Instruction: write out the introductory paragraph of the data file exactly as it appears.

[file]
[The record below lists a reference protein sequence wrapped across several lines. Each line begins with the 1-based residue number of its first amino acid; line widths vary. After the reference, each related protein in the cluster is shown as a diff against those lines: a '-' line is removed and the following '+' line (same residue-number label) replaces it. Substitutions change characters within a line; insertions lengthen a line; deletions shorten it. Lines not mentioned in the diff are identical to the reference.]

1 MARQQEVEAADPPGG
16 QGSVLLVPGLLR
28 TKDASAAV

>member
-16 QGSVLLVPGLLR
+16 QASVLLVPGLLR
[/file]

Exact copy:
[The record below lists a reference protein sequence wrapped across several lines. Each line begins with the 1-based residue number of its first amino acid; line widths vary. After the reference, each related protein in the cluster is shown as a diff against those lines: a '-' line is removed and the following '+' line (same residue-number label) replaces it. Substitutions change characters within a line; insertions lengthen a line; deletions shorten it. Lines not mentioned in the diff are identical to the reference.]